I think you might have time on day 5 to see Nijo castle in early a.m., then Kinkakuji (I would take a cab there rather than the bus if you are going to proceed as I suggest), and then take the bus or cab to stroll Philosopher's Path (walk without a lot of wandering off the path and seeing Nanzenji at the end, is about 1 1/2 hrs.) Then go to hotel, pick up bags, and head to station for a train to Tokyo.

What time is your departure on day 6? I hope it is later in the day if you are planning on going to the met. govt. bldg. that morning. At least your hotel is close to that bldg.
emd is offline  
Aug 16th, 2006, 05:12 AM
  #4  
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Thank you for all the great advice...I will definitely try to make some changes to keep things more practical.

To answer emd's questions about my itinerary:
-In Tokyo, unfortunately I cannot change the day we do Sumo and Ghibli Museum because Day 1 is the only full day we have for Tokyo and the Ghibli museum is closed on Day 2 (Tuesday). Day 1 is also the only day we will be in Tokyo in the evening and I don't want to miss the Sumo tournament even if we have to cross town. Does anyone know how long it takes to go through the Ghibli Museum?
- In Hakone, we plan to leave Tokyo after 1 act in the kabuki theater in Ginza on Day 2. Leaving by 1PM should get us into Hakone by 4PM and plan to stay overnight in the Ryokan first then see the sights in Hakone the next day. After visiting Hakone on Day 3, we leave for Kyoto on the Shinkansen and arrive by 7PM.
-In Kyoto-perhaps we should cancel Nara as you and W9London suggested.
-Back in Tokyo on the last day, our flight leaves at 5PM...So I hope we can squeeze in a visit to the Tokyo Met Gov Building before leaving for Narita.

Thanks again for all the suggestions. Please email any other suggestions for restaurants........
gelato2005 is offline  
Aug 16th, 2006, 06:00 PM
  #5  
 
Join Date: May 2004
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And when you go to Nara be sure to take the express train and not the local. The local stops at every stop and takes about 90 minutes. The express takes about 40 minutes and makes 4 or 5 stops. That will save you a little precious time.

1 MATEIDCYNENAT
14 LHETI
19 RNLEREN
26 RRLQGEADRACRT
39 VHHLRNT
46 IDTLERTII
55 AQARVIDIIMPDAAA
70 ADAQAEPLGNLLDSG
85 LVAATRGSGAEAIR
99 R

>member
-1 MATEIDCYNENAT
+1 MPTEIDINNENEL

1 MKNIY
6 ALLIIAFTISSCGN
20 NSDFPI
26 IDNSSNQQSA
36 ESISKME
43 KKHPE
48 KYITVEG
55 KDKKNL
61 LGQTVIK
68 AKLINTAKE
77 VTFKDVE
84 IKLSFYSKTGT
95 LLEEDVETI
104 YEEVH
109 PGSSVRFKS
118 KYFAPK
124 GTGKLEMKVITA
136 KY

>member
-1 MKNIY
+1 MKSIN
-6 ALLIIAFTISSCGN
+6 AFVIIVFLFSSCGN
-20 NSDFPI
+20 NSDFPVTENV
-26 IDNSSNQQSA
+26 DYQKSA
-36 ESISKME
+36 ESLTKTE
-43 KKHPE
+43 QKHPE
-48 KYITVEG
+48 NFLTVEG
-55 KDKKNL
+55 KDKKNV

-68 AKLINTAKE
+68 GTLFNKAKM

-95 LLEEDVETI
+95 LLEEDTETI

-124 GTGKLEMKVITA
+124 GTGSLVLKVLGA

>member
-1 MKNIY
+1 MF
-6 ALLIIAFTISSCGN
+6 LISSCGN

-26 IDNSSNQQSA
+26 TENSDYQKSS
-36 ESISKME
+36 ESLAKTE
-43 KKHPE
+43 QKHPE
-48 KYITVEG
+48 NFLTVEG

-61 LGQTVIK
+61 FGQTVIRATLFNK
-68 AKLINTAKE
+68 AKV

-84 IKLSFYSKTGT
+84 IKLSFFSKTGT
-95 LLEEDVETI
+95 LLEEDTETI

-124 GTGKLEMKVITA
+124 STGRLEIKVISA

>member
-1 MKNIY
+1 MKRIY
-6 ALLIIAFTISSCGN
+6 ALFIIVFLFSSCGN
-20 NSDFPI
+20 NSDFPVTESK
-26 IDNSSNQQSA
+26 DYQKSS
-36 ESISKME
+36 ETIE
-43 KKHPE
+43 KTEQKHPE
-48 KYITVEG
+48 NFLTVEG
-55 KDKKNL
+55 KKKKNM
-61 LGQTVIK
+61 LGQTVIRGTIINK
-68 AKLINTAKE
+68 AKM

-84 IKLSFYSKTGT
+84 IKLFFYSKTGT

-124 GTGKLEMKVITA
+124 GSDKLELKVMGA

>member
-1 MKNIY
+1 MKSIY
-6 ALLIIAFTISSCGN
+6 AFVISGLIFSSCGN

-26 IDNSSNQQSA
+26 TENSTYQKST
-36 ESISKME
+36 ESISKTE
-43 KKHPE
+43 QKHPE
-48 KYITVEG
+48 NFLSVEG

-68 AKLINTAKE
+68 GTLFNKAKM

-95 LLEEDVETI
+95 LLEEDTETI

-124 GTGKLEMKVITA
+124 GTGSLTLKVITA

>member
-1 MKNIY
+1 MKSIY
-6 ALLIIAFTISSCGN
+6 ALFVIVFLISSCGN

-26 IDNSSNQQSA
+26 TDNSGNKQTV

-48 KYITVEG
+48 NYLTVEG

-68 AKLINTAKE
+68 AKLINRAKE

We stayed at the Hyatt Century in Shinjuku. Here is a snipet of my trip report for some recommendations for restaurants in Shinjuku

1. Restaurant Le Coup Chou Ė 1-15-7 Nishishinjuku, Shinjuku-ku, Tokyo Opened 5:30 to 12:00 am Ph# 3348-1610

A little French restaurant with French and Japanese Menus only. No English menus but with my limited French and the head waiter who spoke some English we got through with little problem. The food here was fantastic. So good in fact that we went here 2 out of 3 dinners we ate in Tokyo. The Japanese owner, chef had trained in France for a few years and came home to open his own place. Has a really nice French influenced wine list. Gets really crowded after 8 pm so try to get there early or call for a reservation. Has a another little room downstairs with 6 tables which they use for there overflow which seems to happen nightly (though we were only there on 2 occasions we walked past the place nightly).

2. New York Grill Ė On the 52nd floor of the Park Hyatt Hotel 3-7-1-2 Nishi-Shinjuku Tel# 03/5322-1234

This is supposed to be the place to have dinner in Shinjuku. Reservations are required. Beautiful views from the 52 nd floor with prices to match. They have set dinners or you can order of the menu. The main entrees all started at over 40 US each (gulp). Set dinners were in the 150-225 US range (gulp/gulp). The food was excellent but not worth the splurge IMHO.

Ask for a view of Mt Fuji from the Hyatt when you check in. The club rooms are a bargain at this hotel with what they provide in breakfast, snacks, cocktails and canapes in the evening(almost no need for dinner).
Annnnd the views from the top of the Tokyo Metropolitan building next door are the best in Tokyo and is free.



Aloha!
hawaiiantraveler is offline  
Aug 16th, 2006, 06:34 PM